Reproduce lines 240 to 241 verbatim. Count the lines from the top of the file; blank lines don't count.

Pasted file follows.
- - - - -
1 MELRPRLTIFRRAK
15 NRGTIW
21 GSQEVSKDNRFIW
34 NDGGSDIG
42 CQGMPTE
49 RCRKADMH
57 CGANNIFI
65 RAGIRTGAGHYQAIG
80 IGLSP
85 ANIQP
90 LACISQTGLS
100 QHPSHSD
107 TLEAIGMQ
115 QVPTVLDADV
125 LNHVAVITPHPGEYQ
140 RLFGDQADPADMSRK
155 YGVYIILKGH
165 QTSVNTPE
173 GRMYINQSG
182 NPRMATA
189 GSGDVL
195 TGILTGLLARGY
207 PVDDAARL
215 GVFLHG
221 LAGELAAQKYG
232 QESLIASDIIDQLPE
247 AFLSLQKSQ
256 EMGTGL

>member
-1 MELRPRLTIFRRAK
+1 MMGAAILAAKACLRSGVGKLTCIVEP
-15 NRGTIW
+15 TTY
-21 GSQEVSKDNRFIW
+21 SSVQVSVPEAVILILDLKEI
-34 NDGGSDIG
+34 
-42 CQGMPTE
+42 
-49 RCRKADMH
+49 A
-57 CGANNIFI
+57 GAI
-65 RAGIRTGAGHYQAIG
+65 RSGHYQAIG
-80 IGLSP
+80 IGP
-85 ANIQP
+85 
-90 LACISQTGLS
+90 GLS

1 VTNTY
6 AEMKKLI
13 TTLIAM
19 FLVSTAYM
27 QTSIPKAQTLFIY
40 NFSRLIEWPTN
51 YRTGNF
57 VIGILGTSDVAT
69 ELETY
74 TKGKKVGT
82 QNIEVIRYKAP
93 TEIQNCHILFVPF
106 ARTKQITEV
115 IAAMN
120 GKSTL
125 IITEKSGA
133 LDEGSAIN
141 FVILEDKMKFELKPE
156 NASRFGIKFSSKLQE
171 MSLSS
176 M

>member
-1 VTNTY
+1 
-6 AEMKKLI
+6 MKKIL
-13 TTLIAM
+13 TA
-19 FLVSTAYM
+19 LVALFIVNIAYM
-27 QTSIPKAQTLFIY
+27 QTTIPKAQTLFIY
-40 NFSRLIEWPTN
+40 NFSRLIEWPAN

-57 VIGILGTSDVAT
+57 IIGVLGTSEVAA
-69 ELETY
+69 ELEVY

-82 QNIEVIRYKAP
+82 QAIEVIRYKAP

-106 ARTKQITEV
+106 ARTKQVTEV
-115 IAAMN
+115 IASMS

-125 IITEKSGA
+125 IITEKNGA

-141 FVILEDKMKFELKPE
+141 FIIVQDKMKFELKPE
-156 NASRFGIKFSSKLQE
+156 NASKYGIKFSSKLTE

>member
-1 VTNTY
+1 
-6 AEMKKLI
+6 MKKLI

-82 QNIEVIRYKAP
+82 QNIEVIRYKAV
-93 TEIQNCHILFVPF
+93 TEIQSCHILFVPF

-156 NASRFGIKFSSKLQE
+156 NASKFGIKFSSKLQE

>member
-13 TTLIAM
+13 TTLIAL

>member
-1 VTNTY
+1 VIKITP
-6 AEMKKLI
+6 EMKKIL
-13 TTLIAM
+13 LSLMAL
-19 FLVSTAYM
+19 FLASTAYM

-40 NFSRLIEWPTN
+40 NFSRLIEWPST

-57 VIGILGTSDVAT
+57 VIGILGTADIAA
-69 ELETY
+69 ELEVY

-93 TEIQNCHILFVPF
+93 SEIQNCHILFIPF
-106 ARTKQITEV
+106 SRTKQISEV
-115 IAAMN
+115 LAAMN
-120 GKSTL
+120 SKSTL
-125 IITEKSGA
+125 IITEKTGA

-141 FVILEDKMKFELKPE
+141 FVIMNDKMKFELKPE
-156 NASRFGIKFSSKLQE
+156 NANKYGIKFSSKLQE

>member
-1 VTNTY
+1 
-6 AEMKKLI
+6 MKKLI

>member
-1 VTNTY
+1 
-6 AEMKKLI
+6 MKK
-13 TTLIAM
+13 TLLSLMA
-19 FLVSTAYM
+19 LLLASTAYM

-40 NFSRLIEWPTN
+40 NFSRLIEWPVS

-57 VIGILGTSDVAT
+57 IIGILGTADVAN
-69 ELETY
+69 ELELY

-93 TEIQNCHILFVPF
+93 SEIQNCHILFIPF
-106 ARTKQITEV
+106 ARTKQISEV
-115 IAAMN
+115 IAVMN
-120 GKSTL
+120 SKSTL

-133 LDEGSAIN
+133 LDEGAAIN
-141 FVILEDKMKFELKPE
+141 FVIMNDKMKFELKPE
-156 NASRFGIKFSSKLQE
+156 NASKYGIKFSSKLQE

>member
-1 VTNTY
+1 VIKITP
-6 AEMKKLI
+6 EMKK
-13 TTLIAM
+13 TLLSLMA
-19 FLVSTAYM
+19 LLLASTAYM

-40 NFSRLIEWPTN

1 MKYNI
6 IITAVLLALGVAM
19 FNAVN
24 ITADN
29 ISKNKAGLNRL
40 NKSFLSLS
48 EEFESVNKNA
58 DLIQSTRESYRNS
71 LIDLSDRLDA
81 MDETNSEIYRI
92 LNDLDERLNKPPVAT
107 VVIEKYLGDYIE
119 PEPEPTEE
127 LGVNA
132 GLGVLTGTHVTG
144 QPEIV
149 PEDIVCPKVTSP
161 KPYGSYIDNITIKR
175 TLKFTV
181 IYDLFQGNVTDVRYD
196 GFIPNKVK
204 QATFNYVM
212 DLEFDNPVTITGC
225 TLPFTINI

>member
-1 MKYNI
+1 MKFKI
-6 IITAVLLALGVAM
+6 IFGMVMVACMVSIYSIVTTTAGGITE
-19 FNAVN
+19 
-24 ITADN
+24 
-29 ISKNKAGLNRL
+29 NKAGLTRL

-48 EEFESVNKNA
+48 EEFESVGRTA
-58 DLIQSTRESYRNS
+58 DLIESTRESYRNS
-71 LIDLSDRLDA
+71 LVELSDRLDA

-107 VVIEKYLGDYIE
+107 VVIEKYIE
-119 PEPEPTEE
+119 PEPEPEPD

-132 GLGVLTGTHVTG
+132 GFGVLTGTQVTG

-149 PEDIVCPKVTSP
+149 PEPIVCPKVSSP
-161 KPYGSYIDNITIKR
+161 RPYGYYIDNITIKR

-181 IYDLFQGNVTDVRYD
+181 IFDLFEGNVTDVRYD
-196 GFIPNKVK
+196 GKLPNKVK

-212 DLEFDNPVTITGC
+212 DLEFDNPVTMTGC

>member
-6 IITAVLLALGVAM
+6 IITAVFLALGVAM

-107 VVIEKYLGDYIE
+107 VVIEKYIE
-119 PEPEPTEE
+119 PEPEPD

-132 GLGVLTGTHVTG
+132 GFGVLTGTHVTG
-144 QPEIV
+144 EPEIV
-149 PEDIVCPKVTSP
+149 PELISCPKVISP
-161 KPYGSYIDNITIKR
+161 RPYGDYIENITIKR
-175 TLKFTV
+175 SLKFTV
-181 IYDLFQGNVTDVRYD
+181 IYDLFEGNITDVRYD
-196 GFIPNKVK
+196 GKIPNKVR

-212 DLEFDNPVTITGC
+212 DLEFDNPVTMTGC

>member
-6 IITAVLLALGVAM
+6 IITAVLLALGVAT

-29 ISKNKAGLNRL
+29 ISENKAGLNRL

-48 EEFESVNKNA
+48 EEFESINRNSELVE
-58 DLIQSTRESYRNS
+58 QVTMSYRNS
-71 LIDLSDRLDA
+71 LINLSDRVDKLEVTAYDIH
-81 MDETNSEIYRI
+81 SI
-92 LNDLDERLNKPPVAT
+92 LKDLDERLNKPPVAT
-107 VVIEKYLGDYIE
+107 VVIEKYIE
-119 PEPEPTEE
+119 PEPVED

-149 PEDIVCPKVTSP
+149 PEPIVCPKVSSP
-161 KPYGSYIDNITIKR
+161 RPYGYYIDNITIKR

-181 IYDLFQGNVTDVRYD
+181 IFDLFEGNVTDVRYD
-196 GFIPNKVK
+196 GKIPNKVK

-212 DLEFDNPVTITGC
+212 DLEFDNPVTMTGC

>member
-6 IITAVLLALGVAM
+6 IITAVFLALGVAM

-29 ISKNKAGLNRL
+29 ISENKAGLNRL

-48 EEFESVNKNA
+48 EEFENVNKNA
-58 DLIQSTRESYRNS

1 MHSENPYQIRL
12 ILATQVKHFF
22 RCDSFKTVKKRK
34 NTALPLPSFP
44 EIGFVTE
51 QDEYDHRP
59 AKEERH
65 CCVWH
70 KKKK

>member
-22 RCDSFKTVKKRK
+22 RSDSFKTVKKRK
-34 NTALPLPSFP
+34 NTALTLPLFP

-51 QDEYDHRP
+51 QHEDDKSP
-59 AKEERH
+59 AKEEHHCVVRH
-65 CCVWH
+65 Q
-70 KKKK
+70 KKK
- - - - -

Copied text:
-181 IYDLFQGNVTDVRYD
+181 IFDLFEGNVTDVRYD